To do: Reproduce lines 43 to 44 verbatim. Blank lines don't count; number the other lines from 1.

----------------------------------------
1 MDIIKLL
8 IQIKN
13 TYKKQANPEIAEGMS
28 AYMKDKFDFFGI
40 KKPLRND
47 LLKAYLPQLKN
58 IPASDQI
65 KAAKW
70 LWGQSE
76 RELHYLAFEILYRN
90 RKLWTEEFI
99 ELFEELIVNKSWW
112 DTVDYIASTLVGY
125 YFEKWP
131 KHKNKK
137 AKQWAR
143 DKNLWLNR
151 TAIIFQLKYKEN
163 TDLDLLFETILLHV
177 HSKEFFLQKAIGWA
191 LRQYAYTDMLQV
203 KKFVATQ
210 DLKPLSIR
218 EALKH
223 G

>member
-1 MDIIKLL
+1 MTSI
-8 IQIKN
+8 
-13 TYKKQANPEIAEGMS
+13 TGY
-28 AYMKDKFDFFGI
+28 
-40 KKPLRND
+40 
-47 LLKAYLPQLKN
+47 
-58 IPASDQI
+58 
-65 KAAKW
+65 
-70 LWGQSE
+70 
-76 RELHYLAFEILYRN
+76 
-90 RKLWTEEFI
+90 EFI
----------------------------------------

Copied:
-70 LWGQSE
+70 